Within five miles I saw my first red and green 7/11 sign with 24 hours along side it. Two doors down was an Internet cafe. I wasn't overheated yet, but I had to have a Big Gulp crammed with as much ice as I wanted, something I'd been dreaming of for weeks, ever since I had left Thailand nearly two months ago. And while sipping it, I could make a quick email check. It doesn't get too much better than that. Even if 7/11 hadn't sponsored the first American team to participate in the Tour de France over a decade ago, I'd be a loyal devotee after all the pleasure it has given me on this trip.

While at the computer, a couple of guys, including the Internet operator, respectfully admired my dust-saturated bike. When I exited, one pointed out my front tire had ruptured and there was a slight bulge in my rear tire. I had been aware of the rear tire but hadn't replaced it with my lone spare, saving it for a greater calamity, which I now had on my front. I was lucky it hadn't blown out on me. It needed immediate replacing. This was the Vietnamese tire I had purchased for $1.50 after my day of four flats just before My Lai. It lasted a little over a thousand miles, much of it on quite horrendous roads. The guys watching me replace the tire were pleased to point out the spare I had purchased in Saigon said "Made in Thailand" on it.

The slight bulge in my rear wheel didn't even cause a bump as I rode, so I wasn't pressed to go out of my way to buy a spare. But less than ten miles down the road, I came upon a bike shop and it had a few 27 x 1 1/4" tires, which aren't all that common here. I was also able to buy three of the orange-tinted patches I prefer for eleven cents. I would have stocked up for the next decade at that price, but that was all they had left.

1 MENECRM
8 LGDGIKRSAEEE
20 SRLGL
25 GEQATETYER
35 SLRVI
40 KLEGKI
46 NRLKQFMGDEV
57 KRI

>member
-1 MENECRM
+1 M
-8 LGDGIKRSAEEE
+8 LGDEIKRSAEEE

Another of Thailand's great luxuries are the abundance of service stations with all amenities including showers. I was mighty tempted to stop at the first one I came to and to rid myself of my last coating of Cambodian dust. I expected, however, to call it a day by mid-afternoon, so just used the service station to wash off the worst of the dust from all my gear. It was well-saturated, though my much-adored Ortlieb panniers kept the dust from penetrating even better than it kept out the rain. It will take more than a couple of downpours to wash all the dust out of my bike's many crevices. I no doubt will be transporting more than a few grams of Cambodian dust back to Chicago.

I am now little more than 100 miles from Bangkok. I could be there tomorrow, but six days in the big city before my flight home is the last thing I want. If I could be on a plane back the day after my arrival I would be damn tempted to get on it, as that week of messengering before Christmas is always the most fun and lucrative of the year. The city is all dressed up, the work force is in a festive mood, and I can ride my heart out. I am sorry to be missing it. I could earn enough in that week to pay for these two-and-a-half months of travel. But rather than attempting an early flight home, I will bike 100 miles south from here to the ocean and then follow the Gulf back to Bangkok stopping at which ever of the beaches I can't resist and polish off the two books I have left to read. I'll get to Bangkok by Saturday or Sunday before my Tuesday flight.

Later, George